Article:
Generalized parton distributions of the pionmodeling, evolution and observable implications

  1. José Manuel Morgado Chávez
Supervised by:
  1. Cédric Mezrag Director
  2. Jorge Segovia Director
  3. José Rodríguez Quintero Director

Defence university: Universidad de Huelva

Year of defence: 2022


Type: Thesis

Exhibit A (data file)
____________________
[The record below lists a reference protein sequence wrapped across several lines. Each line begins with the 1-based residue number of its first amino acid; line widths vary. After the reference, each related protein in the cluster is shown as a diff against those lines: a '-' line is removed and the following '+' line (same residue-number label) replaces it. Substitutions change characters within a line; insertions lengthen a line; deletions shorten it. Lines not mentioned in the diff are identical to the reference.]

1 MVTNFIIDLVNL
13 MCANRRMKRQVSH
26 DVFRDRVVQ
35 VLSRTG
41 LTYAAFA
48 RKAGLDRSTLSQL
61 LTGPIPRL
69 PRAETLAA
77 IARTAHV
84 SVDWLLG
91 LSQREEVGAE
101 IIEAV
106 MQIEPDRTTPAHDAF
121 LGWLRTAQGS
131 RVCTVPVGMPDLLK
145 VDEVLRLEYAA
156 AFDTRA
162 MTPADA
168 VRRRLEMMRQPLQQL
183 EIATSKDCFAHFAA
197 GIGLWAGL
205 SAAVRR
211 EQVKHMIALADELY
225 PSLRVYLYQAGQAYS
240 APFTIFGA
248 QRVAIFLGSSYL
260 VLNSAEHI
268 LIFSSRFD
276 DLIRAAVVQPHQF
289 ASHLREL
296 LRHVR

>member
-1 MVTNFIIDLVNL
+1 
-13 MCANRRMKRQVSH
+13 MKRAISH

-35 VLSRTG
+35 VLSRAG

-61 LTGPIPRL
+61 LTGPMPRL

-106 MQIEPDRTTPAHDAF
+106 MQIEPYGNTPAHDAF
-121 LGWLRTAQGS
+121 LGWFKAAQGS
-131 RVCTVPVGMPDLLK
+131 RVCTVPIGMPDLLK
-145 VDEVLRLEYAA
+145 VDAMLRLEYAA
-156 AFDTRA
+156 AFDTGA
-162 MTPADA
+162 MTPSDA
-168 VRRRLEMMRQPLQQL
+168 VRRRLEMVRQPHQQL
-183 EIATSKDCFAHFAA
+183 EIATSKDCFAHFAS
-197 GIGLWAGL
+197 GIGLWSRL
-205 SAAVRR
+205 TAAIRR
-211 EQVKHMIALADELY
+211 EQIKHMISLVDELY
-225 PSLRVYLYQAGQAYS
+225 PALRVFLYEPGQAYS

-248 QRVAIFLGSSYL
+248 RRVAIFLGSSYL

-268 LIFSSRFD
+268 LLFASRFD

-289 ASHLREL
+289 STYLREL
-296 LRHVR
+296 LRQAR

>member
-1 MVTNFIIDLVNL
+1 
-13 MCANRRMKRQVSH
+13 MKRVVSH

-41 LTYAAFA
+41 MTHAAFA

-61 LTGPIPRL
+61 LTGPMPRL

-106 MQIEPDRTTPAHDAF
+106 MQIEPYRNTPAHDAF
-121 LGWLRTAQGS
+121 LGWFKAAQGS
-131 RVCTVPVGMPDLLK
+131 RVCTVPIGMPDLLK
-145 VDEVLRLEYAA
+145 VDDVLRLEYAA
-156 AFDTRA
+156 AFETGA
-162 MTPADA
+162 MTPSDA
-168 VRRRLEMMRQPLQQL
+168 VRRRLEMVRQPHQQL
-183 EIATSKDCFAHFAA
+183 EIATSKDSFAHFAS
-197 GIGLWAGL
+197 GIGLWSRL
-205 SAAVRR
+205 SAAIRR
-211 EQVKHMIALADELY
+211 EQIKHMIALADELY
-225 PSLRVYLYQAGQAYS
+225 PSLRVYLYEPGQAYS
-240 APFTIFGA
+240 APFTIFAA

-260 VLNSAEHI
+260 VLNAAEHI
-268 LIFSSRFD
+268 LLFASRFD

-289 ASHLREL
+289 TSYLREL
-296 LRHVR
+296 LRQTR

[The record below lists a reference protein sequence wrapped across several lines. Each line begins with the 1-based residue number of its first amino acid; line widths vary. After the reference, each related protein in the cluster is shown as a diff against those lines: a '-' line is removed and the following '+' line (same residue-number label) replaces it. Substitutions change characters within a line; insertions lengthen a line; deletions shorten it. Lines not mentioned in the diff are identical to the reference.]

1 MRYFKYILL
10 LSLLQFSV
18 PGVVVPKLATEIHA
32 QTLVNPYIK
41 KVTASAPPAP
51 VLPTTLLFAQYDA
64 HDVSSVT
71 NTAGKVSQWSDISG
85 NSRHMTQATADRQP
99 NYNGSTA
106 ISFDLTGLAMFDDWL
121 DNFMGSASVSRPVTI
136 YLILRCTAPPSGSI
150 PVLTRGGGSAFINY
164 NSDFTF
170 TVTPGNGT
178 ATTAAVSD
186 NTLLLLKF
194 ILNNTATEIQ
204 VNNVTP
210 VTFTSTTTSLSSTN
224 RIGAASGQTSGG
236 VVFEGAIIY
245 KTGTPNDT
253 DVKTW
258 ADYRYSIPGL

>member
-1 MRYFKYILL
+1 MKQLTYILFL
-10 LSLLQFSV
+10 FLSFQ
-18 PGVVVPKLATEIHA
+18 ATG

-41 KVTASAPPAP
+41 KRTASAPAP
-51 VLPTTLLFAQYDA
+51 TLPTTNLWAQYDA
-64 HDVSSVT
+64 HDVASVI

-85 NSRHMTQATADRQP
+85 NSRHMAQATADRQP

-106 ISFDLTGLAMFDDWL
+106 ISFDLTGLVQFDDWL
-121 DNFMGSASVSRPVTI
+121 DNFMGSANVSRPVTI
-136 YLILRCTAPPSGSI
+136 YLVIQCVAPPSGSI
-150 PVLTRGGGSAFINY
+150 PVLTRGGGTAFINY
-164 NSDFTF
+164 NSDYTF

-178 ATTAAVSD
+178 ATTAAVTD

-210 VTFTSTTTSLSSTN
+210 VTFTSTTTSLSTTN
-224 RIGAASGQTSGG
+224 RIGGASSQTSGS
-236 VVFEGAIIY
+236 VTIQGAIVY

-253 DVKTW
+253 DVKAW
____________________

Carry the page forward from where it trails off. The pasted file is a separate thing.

Yet the Standard Model of particle physics is so far the most successful theory ever conceived in science, with countless of achievements in the description of Nature; still a number of phenomena remains to be properly understood. A paradigmatic example is confinement. Paving the road towards the understanding of such essential feature thus requires a detailed knowledge of hadrons' inside. The main subject covered in this thesis is precisely the study of hadron structure. Nonetheless this is a really broad field. We thus set sights on an exemplary case: The pions. As mesons, they are potentially simpler to describe that other hadrons like the proton. At the same time, as the pseudo Nambu-Goldstone modes associated to the dynamical breakdown of chiral symmetry, its description is of uttermost relevance for the comprehension of the origin of mass in Nature. We thus address the problem of assessing pions' structure, from first principles up to its observable manifestations. This work is thus divided into two parts: First, the issue of a formal description of hadron's structure is addressed. Relying on the role played by Compton scattering as an essential window into hadrons' inside, we review its formal treatment as understood in the generalized Bjorken limit, leading to the introduction of generalized parton distributions (GPDs). Those parametrize the amplitudes for deeply virtual Compton scattering (DVCS) on hadrons to take place, yielding a unique source of information about the way hadrons are built up from elementary constituents. In the second chapter of this dissertation we review the formal definition and primary properties of generalized parton distributions, together with the main strategies allowing for their evaluation. We identify two essential attributes to be fulfilled: Positivity and polynomiality; a task which, regardless, conventional approaches fail to accomplish. In the third chapter of this thesis we face the problem of obtaining models for pion GPDs which fulfill, by construction, these two features. Following an approach to the description of bound-state systems in quantum field theory based on continuum Schwinger methods, we find the hypothesis of decoupling between longitudinal and transverse degrees of freedom at the level of parton dynamics to be associated with the dynamical breakdown of chiral symmetry. On that assumption, a novel family of generalized parton distributions within the DGLAP region is derived and showed to exhibit two striking characteristics: They satisfy the positivity constraints, and are built from the sole knowledge of parton distribution functions. From that point on we exploit the covariant extension strategy, allowing us to find the corresponding ERBL GPDs, such that polynomiality is also fulfilled by construction. Armed with models for pion GPDs that are complete, in the sense that they satisfy every necessary property, the second part of this work thus exploits them in the derivation of their observable manifestations, allowing for a practical assessment of pions' structure as well their benchmarking. To this end, the fourth chapter pursues the necessary evaluation of scale-evolution for GPDs through an effective approach which encompasses some non-perturbative aspects of the procedure. The results hint the crucial role played by gluons in building pions' up, their associated distributions being commensurate with those for quarks. We thus round-off this dissertation by exploiting the evolved models to deliver predictions on event-rates and beam-spin asymmetries as they could be measured at forthcoming electron-ion colliders. The results reveal that indeed DVCS on pions is expected to be measurable at future facilities; and reveals that gluons dominate the response of pions subjected to DVCS, identifying a sign inversion in the beam-spin asymmetries as clear signal for pinning-down the regime for gluon dominance.